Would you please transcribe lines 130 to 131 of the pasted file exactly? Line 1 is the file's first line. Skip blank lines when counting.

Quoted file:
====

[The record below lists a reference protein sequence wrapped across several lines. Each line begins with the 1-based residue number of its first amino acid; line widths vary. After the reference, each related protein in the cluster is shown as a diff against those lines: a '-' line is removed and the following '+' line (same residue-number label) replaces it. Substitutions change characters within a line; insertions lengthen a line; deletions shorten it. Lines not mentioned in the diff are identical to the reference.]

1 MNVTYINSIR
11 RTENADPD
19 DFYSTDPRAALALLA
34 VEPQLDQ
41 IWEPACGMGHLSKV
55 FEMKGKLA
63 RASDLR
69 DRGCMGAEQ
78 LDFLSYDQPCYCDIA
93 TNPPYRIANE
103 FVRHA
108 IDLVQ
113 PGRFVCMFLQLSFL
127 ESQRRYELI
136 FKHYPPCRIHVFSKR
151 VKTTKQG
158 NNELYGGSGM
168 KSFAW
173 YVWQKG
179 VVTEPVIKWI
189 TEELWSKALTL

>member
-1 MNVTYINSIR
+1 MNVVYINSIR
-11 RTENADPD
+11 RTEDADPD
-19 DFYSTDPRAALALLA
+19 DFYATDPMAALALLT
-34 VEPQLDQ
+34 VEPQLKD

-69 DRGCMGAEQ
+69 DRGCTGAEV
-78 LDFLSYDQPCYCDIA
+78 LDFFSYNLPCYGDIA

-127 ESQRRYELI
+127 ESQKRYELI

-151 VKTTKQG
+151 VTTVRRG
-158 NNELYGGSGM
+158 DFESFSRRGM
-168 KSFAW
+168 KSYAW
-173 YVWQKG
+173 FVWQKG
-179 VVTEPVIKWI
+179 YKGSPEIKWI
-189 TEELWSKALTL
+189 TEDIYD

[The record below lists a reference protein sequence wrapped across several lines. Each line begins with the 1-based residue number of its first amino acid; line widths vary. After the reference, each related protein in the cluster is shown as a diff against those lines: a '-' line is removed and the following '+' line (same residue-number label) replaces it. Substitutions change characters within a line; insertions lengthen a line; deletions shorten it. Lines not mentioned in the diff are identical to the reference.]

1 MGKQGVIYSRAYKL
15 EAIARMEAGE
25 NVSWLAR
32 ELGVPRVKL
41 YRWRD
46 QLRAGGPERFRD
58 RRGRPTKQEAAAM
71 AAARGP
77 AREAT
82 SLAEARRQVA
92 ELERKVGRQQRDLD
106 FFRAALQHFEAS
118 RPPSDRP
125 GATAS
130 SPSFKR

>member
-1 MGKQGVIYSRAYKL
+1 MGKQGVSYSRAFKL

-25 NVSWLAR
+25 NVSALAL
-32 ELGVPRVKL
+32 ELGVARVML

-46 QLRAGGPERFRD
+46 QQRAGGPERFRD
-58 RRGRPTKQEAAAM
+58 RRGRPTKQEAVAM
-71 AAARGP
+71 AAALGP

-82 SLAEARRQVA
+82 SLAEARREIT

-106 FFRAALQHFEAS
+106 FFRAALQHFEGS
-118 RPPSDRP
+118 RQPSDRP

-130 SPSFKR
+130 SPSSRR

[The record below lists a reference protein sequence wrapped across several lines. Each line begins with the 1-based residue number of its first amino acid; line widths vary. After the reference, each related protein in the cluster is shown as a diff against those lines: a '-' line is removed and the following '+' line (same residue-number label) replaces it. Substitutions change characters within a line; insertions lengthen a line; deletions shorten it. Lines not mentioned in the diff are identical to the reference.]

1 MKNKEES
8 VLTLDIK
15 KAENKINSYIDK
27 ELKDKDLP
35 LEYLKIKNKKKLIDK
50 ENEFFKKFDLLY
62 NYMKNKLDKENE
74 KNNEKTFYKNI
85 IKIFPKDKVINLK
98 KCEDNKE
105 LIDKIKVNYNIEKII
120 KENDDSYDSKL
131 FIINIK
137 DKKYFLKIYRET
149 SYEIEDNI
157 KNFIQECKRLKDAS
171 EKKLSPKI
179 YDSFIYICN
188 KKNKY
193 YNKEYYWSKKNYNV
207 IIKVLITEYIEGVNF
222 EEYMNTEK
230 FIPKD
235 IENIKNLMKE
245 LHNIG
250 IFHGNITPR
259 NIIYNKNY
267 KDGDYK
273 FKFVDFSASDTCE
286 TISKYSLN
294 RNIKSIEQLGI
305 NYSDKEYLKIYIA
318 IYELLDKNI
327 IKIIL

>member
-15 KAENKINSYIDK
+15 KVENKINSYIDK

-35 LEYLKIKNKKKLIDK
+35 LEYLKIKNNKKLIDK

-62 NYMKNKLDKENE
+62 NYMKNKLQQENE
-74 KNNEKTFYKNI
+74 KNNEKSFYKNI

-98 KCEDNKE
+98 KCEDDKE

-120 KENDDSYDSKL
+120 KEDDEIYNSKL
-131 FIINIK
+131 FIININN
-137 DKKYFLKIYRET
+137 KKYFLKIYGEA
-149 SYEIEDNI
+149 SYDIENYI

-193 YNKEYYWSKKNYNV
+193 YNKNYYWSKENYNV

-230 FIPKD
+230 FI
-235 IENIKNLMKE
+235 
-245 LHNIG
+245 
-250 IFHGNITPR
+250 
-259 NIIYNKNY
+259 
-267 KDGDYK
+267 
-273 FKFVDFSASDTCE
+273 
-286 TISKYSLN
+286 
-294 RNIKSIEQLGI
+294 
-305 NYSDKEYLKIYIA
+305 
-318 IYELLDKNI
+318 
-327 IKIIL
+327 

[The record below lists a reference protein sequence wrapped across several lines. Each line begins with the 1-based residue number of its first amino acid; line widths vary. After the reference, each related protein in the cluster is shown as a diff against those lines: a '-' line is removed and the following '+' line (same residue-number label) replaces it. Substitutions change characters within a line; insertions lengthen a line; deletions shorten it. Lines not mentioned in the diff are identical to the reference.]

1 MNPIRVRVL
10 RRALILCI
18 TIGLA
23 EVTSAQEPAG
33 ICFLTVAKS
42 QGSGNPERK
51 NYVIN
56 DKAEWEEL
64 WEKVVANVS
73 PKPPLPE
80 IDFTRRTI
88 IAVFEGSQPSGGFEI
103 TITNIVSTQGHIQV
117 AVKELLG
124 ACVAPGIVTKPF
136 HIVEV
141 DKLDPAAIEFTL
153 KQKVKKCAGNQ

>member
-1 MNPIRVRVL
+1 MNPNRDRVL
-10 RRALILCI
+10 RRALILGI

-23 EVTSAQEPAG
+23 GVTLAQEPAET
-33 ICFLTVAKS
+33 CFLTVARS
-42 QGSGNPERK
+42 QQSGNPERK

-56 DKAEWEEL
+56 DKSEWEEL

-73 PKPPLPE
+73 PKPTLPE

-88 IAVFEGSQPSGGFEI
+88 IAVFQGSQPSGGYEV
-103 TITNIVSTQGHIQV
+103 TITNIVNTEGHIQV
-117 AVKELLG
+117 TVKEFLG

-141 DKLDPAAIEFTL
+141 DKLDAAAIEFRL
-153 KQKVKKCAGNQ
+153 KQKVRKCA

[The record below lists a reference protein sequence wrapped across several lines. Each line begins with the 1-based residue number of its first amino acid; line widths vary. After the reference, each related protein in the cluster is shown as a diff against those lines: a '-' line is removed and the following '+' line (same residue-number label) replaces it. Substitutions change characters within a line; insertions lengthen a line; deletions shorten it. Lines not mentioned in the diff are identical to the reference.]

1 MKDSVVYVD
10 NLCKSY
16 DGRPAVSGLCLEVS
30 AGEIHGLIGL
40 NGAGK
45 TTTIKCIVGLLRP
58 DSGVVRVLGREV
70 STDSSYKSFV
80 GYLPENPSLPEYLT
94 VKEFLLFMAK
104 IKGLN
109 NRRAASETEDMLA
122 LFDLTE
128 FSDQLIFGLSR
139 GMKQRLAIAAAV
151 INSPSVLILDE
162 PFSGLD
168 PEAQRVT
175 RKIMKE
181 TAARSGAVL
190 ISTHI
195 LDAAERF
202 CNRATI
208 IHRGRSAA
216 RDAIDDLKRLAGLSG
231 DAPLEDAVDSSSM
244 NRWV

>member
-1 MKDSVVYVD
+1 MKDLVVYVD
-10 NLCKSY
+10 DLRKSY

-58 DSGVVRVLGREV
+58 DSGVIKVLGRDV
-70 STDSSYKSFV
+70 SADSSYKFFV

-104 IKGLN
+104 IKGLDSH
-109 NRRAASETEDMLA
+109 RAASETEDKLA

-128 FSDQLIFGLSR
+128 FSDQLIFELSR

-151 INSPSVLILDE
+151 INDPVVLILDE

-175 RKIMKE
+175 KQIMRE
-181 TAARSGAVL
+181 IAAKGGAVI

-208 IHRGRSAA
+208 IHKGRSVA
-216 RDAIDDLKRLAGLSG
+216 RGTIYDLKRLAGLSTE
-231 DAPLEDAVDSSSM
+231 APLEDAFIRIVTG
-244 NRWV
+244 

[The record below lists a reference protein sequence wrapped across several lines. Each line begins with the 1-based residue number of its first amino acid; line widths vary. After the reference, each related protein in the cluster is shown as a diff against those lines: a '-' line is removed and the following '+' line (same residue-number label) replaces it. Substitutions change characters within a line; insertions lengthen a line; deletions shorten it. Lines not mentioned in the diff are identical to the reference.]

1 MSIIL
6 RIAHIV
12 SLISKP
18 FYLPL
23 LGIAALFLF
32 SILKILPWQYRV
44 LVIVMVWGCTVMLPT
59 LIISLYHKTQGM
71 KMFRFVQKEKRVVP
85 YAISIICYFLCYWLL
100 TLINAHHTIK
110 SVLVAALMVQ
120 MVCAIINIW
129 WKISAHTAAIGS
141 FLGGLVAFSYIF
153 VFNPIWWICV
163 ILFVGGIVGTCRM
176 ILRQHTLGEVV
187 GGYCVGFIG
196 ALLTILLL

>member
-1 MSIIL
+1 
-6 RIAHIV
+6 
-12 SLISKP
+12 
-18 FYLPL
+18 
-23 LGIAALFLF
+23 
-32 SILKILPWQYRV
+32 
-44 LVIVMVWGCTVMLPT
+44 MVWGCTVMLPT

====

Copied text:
+74 KNNEKSFYKNI

-98 KCEDNKE